The Two Types of Disease

Did you know…

That there are two fundamental types of disease?

There are primary diseases that have a constant nature, such that they are easy to recognize when they re-appear, such as measles, chickenpox, yellow fever, cholera.

These primary, constant nature diseases can give rise to one or more variants, or secondary diseases. Which ones will arise in a given person, once affected by the primary disease depends on a number of factors, including one’s constitution, typology, etc. Thus, we say that these secondary diseases are of a variable nature.

Primary, Constant Diseases

The constant diseases are readily identified, and can be sub-divided into specific jurisdictions according to the operative principle. The main ones are:

- homogenic – they arise from the principle of irritant action

- pathogenic – they arise from the principle of infectious action

- iatrogenic – they arise from the principle of improper drug action

There are also diseases that fall into the realm of mind as well as the soul-spirit, which we term ideogenic diseases; the principle here is that of ignorance which leads to belief, illusion and delusion, distorting our ability to perceive and apperceive reality.

Because of the constant nature of the primary disease, only one (constant) medicine is required to treat a given primary disease. The same remedy is used for the given primary disease regardless of the variety of outward manifestations, signs and symptoms in different individuals. The matching between a primary disease with its curative medicine or remedy is relatively easy.

The homogenic diseases are either physical (such as toxins, poisons, accidents, physical injuries) or emotional (unresolved grief, fear, anger or guilt). The specific remedies for each of these have been worked out clinically over time, such as Natrum muriaticum for unresolved grief, and Arnica montana for a bruise, or Apis mellifica for a bee sting.

The pathogenic disease remedies are determined by identifying the microbe or pathogen and making an energetic medicine from them, either as a pure strain (isode) or by means of a characteristic disease exudate or discharge (nosode). For example, treating the chronic disease pattern tuberculosis is done by the nosode Tuberculinum; treating measles is done through the nosode Morbillinum.

The iatrogenic diseases are determined by the drug prescribed. Treating a disease engendered by a given drug is done via the isode made from that drug, such as treating ‘side-effects’ of the antibiotic Amoxicillin by means of the isode Amoxicillin. Or we could remove the disease effects of a vaccination by using the energized isode of the vaccine injected, such as MMR for the MMR vaccination.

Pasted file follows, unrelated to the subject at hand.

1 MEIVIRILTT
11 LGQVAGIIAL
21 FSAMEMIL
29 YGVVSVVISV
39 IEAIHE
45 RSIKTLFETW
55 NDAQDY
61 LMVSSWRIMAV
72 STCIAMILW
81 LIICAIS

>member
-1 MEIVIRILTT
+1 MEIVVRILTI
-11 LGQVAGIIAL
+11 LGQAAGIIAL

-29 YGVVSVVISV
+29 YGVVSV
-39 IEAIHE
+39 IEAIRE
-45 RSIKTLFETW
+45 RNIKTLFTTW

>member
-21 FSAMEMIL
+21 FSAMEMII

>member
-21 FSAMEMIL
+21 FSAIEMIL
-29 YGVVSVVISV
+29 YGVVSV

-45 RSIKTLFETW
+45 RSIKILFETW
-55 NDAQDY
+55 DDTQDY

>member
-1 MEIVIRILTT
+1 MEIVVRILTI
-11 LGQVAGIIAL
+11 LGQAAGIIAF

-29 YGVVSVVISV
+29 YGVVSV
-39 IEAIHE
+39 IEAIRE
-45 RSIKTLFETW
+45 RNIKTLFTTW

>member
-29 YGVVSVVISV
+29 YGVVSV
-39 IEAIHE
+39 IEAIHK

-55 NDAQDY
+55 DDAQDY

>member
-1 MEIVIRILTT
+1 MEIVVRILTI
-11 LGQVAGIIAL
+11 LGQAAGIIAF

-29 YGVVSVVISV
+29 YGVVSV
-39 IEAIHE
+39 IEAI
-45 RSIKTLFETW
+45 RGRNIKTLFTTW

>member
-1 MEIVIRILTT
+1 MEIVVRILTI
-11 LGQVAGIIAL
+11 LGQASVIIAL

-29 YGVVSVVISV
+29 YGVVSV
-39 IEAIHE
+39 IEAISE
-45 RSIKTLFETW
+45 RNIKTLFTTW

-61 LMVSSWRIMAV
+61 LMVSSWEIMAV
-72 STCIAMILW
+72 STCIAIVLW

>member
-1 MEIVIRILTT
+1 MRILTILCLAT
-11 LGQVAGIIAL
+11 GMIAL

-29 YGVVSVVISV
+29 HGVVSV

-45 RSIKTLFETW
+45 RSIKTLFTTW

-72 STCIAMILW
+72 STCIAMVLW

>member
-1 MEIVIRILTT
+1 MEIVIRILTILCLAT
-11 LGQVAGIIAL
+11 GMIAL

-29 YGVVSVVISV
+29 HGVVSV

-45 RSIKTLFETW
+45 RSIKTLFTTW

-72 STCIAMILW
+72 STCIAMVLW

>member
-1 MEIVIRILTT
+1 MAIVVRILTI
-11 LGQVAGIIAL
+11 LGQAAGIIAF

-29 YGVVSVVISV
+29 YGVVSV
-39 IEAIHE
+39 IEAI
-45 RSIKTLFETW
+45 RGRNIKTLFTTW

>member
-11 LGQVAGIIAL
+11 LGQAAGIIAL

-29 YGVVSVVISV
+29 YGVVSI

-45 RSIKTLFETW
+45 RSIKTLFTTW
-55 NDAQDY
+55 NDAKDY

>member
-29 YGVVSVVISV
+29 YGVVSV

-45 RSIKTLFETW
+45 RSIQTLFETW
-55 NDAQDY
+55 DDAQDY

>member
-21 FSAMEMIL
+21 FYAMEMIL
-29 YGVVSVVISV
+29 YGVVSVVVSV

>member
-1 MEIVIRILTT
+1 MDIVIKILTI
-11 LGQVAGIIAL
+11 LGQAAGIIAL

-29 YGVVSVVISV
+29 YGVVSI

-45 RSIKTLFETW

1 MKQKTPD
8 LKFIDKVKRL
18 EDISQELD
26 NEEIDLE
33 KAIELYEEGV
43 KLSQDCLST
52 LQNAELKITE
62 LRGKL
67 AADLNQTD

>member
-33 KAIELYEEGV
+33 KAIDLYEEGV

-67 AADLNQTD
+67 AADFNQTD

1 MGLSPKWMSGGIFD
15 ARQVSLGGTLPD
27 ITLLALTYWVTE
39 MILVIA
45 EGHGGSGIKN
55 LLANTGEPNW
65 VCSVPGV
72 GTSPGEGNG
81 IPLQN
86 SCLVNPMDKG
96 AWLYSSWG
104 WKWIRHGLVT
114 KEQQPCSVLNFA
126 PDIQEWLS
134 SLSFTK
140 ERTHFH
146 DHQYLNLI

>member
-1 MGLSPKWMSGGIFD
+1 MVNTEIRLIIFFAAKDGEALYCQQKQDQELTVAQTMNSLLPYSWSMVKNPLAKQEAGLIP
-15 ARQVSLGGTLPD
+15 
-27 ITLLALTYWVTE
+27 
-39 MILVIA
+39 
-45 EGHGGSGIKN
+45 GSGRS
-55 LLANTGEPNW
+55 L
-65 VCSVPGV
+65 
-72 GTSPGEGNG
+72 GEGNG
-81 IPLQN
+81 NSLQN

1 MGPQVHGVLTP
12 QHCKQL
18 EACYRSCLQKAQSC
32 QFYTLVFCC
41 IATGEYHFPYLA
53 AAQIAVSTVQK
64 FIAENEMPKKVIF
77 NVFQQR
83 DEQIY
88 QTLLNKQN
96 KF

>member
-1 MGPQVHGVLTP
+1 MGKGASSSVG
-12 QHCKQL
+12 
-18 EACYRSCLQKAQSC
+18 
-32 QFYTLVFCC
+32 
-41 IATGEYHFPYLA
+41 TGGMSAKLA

Secondary, Variable Diseases

These diseases are more difficult to identify as this must be done by means of the specific symptoms of the patient. This is the basis for homeopathic prescribing proper (prescribing for the constant diseases is more properly termed ‘homotonic’ prescribing’). However, since the secondary, variable diseases are derived from the primary, constant diseases, treating the primary diseases often removes certain secondary diseases at the same time. The homeopathic prescribing based on the symptoms, disease expressions of the patient, is mostly used in acute situations when it is relatively easy to ascertain the secondary disease being expressed.

To aid the process of homeopathic prescribing, homeopaths have undertaken many clinical trials, which are called ‘provings’,of a given substance (in a safe dose) and then noted the symptoms that arise. These symptom pictures are catalogued in a resource called a Materia Medica, and in a tool for sifting through all the symptoms, termed a repertory. Some well-known and traditional works include: Boericke’s Repertory and Materia Medica, Clark’s Dictionary of Materia Medica, and Kent’s Repertory. There are many more, and modern ones have been updated with the more recent provings.

Thus putting the two types of diseases and their treatment together, if a person had chickenpox, he would be given Varicella, the specific for that disease, and the remaining acute symptoms would be examined to see which possible secondary disease picture existed, and once this symptom picture was matched to the symptom picture of a medicine in the Materia Medica, this particular medicine or remedy would also be given to the chickenpox patient.

Hahnemann laid down a rule that the primary, constant diseases should be treated first, and then if there are any remaining secondary diseases, these are to be treated.

Next week, we’ll take a closer look at the different jurisdictions of the primary diseases. Stay tuned!

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